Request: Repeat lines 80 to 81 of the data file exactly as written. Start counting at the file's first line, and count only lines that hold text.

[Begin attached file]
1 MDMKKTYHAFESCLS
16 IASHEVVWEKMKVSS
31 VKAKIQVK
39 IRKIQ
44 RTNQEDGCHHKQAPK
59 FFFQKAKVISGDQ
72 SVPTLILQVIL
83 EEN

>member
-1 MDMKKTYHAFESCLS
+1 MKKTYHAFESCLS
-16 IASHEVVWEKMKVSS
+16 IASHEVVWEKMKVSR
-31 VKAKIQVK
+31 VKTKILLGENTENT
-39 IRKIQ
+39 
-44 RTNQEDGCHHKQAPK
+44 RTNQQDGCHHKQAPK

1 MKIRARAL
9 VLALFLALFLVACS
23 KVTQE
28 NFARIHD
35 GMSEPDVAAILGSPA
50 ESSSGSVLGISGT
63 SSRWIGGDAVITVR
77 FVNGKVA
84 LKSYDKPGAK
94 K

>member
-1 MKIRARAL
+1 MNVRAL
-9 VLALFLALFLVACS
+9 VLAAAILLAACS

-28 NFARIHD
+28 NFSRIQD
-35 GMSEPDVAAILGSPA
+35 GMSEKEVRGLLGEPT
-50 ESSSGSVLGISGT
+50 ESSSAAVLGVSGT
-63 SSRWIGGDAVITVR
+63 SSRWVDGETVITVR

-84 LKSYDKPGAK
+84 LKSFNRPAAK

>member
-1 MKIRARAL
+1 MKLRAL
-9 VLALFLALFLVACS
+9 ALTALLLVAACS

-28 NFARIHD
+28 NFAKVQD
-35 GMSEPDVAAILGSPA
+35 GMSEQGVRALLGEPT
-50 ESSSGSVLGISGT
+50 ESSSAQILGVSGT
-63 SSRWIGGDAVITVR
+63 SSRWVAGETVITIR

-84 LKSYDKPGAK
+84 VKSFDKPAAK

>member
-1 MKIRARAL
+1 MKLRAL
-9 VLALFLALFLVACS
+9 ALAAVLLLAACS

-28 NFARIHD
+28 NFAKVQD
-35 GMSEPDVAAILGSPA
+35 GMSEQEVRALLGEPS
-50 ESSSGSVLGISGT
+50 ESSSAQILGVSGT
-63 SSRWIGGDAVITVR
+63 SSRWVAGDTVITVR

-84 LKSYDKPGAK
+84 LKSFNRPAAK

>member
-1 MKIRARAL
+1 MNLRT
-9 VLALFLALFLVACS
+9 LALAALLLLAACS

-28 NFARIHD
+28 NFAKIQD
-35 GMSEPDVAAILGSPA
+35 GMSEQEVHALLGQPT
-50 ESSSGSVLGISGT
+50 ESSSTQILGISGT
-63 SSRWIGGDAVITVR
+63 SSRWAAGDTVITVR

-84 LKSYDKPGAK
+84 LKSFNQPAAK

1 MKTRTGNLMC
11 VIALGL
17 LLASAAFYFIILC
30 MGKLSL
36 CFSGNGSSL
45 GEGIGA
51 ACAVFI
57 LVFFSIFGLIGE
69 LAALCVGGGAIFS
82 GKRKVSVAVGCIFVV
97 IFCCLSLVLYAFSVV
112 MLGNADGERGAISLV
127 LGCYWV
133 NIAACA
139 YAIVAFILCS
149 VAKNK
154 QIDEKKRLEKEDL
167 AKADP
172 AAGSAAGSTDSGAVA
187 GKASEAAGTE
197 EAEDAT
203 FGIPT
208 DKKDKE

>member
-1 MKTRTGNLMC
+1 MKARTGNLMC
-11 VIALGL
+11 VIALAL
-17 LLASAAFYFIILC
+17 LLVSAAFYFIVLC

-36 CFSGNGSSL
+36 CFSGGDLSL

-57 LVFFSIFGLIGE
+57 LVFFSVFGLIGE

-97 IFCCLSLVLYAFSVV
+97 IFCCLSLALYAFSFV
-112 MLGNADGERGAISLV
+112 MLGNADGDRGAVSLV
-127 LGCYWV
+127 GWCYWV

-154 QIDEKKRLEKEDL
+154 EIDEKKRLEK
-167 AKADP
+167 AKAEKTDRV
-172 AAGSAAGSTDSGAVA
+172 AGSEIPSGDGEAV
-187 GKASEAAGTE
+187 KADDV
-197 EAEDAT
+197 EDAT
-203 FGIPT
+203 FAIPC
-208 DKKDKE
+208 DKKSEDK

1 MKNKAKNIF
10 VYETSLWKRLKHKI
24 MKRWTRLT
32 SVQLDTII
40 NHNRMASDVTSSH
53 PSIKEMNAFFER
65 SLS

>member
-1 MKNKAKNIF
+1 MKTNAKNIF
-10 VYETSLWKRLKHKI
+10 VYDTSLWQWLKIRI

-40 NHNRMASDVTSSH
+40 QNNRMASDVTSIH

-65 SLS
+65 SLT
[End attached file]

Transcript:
-28 NFARIHD
+28 NFAKIQD